The ongoing beef between President Trump and virtually all of hip hop flared up a couple of weeks ago, when Snoop Dogg’s “Lavender” video, which depicts Snoop cartoonishly “shooting” a Trump-like clown, drew a firestorm of reaction from right-wing media, Republican politicians and eventually Trump himself. “Can you imagine what the outcry would be if Snoop Dogg, failing career and all, had aimed and fired the gun at President Obama? Jail time,” Trump tweeted. Senators Cruz and Rubio joined in to attack Snoop, alongside Fox News, Breitbart and much of the rest of conservative media.
It should be noted that Snoop's “violent” imagery is made safe by literal clown makeup and a Wile E. Coyote-style gun that merely unfurls a flag reading “BANG” when fired. Whether it’s proper or not, there’s a safety to the imagery, even a jocularity. Nevertheless, the firestorm of reaction and defense spread from Breitbart to the New York Times and the Washington Post and onto cable news.
But while pundits and politicians debated the propriety of the video’s brief comic violence, a vastly more popular, far more radical and thought-provoking anti-Trump rap video was being watched by young fans at an unreal clip of 2 million views per day (despite all of the attention it’s received in the national media, Snoop Dogg's video has garnered a fraction of that). South Florida rapper Kodak Black’s video for his hit song “Tunnel Vision” is a full anti-white supremacy narrative, with Klansmen hung in quasi-effigy from burning crosses and a white man in a red Trump-style hat and Confederate flag jacket engaged in hand-to-hand combat with a black man under an upside-down American flag. The flag symbolism is further complicated and intensified when the black man grabs the flag during the struggle and winds it around the neck of the white man to strangle him in the final seconds before the video’s surprise ending.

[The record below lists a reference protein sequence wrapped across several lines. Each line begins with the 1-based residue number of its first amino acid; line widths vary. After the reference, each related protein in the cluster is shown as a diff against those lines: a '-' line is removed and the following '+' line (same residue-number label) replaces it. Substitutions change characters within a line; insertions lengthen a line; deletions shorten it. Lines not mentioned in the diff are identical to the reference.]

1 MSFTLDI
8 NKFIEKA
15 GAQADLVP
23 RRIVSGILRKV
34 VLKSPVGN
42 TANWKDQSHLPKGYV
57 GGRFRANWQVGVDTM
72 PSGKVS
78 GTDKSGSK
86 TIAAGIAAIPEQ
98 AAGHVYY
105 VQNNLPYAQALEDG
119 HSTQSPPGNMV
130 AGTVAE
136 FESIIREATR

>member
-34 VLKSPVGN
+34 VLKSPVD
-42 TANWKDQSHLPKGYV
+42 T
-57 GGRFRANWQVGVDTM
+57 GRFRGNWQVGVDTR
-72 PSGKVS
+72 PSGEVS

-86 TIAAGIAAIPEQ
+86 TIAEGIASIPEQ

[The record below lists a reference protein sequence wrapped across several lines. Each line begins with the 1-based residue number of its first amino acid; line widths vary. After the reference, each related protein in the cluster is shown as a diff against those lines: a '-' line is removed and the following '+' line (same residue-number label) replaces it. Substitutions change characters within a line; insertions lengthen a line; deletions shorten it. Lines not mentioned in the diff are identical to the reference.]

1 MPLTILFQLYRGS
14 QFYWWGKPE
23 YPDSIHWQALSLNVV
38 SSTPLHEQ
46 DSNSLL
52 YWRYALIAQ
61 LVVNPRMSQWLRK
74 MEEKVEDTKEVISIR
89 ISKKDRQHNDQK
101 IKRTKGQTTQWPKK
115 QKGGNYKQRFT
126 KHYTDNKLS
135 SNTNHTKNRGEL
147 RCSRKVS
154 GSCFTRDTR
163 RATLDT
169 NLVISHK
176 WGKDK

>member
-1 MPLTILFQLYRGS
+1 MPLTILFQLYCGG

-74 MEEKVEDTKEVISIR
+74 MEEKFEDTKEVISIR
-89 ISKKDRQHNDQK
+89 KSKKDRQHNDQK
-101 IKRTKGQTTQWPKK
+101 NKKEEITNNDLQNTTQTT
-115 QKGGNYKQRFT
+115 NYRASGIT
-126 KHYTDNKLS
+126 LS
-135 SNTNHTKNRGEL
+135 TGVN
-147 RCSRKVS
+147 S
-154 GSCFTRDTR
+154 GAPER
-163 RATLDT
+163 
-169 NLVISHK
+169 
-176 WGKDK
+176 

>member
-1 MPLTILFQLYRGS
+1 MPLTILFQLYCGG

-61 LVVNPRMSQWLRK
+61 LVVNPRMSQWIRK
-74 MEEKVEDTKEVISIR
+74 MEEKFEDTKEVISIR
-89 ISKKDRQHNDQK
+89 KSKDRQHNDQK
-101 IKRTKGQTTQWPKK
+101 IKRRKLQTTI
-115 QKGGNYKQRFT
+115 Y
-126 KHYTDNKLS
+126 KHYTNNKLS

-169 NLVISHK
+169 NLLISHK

Director Michael Garcia creates a narrative that suggests a contemporized Nat Turner rebellion, with a black man engaged in farm work that appears to be in some fashion coerced. As a white man in a red Trump-style “Make America Hate Again” hat approaches, the camera reveals that the farm on which the black man works is enclosed and labeled “hunting grounds.” The white man's denim jacket sports a Confederate flag. It’s a slave rebellion narrative melded with the human-hunting genre, à la Ernest Dickerson’s 1994 “Surviving the Game" — a film adaptation of the 1924 short story "The Most Dangerous Game" — in which an indentured man cast as prey attacks his captor and the two engage in a life-or-death struggle.
The video is dark and densely saturated with anti-Trump dread and fury — this violence isn’t silly or cartoonish. The gun in the video isn’t a clown gun; it’s an infamous Romanian Draco AK-47.
The video’s narrative through-line is intercut with performance shots filmed in a fiery, macabre pit. These are night shots lit only by burning crosses behind Kodak and his crew. A life-size figure in a Klan robe and mask dangles noose-bound from one of the crosses. The performers wear all black. One hides his face behind a black ski mask. The Jim Crow-era imagery combines with slave-era servitude and contemporary Trumpism to construct a critique of the current crisis that stretches through generations to link it to the centuries-long national history of anti-black violence and oppression.
I did mention that the video culminates with a white man in a MAGA-style cap getting choked out by a black man wielding an American flag as the weapon, right?